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Buildings NextGen solar bets on affordable solar power from solar paint

Published on April 10th, 2010 | by Tina Casey

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Cheap Solar Paint Takes a Giant Step Closer to Reality

April 10th, 2010 by  


NextGen solar bets on affordable solar power from solar paintFor all the excitement over low cost solar power, much of it is still in the development stage backed by government resources and has yet to prove that it can compete on the market with cheap fossil fuels.   However some private investors are starting to bet on low cost solar in a big way.  Among them is tech specialist Len Batterson, whose startup  NextGen Solar is kicking into gear.

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NextGen Solar will use nanoscale solar “paint” technology developed by Argonne National Laboratory, with the goal of lowering production costs while increasing efficiency compared to thin-film photovoltaic materials.

Many Roads to Cost-Competitive Solar

From turnkey solar kits to the use of low-cost solar materials, there are many different angles from which to push solar into the competitive energy market.  A solar paint that can be economically applied to different surfaces is one solution.  The National Renewable Energy Laboratory is already working on a silicon based solar ink, and The University of Texas is developing spray-on solar cells.  According to chicagobusiness.com writer Paul Merrion, Argonne’s solar technology can be applied to many types of building surfaces, including windows.  It goes on like paint, then dries to form microscopic interconnected solar cells.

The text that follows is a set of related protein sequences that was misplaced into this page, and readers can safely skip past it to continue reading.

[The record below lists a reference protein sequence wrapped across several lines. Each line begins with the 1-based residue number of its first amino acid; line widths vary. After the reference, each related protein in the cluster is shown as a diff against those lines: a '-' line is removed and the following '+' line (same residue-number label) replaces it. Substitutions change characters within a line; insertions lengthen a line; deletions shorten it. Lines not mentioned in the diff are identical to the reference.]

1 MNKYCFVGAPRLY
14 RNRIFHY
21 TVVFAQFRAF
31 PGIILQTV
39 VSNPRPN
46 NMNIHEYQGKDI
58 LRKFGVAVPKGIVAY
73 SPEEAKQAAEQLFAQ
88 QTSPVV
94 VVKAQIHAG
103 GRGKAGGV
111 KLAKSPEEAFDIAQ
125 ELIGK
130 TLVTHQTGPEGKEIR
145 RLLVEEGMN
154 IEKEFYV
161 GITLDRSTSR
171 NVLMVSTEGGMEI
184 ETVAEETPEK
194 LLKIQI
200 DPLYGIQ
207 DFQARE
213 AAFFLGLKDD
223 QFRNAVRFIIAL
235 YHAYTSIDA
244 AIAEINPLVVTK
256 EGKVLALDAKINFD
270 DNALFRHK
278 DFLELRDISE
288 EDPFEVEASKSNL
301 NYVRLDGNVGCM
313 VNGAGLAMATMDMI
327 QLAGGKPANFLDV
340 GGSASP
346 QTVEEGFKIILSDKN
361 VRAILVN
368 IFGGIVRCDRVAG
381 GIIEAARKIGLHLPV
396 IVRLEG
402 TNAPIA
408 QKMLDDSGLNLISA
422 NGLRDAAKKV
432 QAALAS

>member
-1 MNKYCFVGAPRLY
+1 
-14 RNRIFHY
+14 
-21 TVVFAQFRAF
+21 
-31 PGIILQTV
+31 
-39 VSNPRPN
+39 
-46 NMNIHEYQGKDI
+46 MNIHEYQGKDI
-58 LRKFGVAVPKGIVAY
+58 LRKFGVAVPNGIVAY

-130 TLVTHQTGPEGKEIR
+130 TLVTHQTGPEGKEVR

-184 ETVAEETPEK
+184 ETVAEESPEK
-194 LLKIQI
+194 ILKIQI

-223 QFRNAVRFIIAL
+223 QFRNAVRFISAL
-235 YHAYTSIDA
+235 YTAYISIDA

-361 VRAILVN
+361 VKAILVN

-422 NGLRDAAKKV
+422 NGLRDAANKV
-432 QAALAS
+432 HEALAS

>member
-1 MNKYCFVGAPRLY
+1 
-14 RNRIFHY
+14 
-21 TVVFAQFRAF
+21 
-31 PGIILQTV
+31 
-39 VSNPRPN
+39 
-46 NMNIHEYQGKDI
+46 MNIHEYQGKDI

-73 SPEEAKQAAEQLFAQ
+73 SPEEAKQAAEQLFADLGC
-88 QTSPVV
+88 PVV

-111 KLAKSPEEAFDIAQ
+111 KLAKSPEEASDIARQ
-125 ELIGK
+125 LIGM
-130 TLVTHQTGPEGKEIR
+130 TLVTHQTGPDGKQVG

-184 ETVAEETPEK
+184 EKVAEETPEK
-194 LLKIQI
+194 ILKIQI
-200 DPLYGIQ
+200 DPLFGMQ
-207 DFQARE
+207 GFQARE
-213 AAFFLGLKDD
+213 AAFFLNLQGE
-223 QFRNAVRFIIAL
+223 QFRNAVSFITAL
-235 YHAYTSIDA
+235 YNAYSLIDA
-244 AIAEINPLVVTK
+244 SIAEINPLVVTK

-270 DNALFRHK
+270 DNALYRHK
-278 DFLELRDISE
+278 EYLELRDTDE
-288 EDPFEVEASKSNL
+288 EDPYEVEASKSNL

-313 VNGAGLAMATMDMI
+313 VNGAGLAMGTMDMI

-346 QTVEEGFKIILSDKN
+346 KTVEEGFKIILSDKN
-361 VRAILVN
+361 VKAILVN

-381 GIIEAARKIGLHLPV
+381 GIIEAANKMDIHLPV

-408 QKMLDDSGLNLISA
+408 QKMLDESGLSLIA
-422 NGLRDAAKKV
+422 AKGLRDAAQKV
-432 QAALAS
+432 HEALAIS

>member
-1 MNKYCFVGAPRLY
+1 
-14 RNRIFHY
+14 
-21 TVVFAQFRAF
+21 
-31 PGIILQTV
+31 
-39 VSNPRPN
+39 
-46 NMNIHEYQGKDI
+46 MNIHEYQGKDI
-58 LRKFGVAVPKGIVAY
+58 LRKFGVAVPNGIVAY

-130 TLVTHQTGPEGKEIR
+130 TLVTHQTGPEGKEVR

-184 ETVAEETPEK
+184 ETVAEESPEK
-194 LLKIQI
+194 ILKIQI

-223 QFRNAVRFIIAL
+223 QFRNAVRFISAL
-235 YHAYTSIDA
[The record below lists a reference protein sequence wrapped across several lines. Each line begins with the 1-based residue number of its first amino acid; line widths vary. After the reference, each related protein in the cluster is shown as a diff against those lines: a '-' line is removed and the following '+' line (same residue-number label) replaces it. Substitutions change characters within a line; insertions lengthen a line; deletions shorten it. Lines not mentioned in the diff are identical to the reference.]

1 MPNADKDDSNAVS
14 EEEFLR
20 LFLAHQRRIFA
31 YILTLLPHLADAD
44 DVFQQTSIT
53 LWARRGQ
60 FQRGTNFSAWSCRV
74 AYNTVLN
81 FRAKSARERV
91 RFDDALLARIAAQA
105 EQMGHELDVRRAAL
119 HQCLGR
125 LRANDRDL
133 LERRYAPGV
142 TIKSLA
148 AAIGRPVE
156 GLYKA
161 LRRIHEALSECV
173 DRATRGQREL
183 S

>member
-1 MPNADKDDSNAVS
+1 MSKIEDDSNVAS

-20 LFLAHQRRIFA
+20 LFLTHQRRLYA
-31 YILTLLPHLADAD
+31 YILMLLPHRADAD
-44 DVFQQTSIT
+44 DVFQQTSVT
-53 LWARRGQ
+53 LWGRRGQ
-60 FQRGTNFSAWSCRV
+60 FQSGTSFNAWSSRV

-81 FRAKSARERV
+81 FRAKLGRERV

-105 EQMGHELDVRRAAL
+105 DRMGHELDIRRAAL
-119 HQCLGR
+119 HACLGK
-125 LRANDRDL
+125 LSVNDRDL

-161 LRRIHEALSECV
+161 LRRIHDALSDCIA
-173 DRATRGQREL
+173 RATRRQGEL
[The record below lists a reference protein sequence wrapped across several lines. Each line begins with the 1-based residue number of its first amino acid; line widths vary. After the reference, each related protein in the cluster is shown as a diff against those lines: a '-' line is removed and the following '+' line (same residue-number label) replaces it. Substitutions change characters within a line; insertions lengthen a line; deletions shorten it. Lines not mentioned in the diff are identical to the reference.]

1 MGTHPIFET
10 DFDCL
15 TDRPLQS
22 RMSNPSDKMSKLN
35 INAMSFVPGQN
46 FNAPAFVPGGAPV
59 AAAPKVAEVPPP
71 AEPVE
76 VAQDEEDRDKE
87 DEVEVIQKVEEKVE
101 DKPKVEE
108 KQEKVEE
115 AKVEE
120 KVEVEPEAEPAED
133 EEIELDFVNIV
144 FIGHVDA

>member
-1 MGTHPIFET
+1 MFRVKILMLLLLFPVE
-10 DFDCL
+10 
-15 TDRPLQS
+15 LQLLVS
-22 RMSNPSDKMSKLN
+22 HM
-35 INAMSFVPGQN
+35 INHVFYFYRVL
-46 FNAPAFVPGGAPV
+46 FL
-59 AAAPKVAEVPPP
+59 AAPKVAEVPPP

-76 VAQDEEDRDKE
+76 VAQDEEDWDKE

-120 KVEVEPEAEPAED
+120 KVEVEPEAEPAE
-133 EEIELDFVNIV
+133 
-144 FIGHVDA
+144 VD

Affordable Solar Power in Action

If commercialization proves successful, solar paint and other forms of low-cost solar power will have an impact that goes beyond lowering utility costs for private property owners and renters.  Even in today’s market, solar power is helping to bring costs down in the subsidized housing sector.  It’s only a matter of time before low cost renewable energy becomes ubiquitous among all facilities owned or subsidized by the government, relieving taxpayers from the budget-sucking burden of fossil fuel utilities.

Image: Paint and light by Lomo-Cam on flickr.com.


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About the Author

specializes in military and corporate sustainability, advanced technology, emerging materials, biofuels, and water and wastewater issues. Tina’s articles are reposted frequently on Reuters, Scientific American, and many other sites. Views expressed are her own. Follow her on Twitter @TinaMCasey and Google+.



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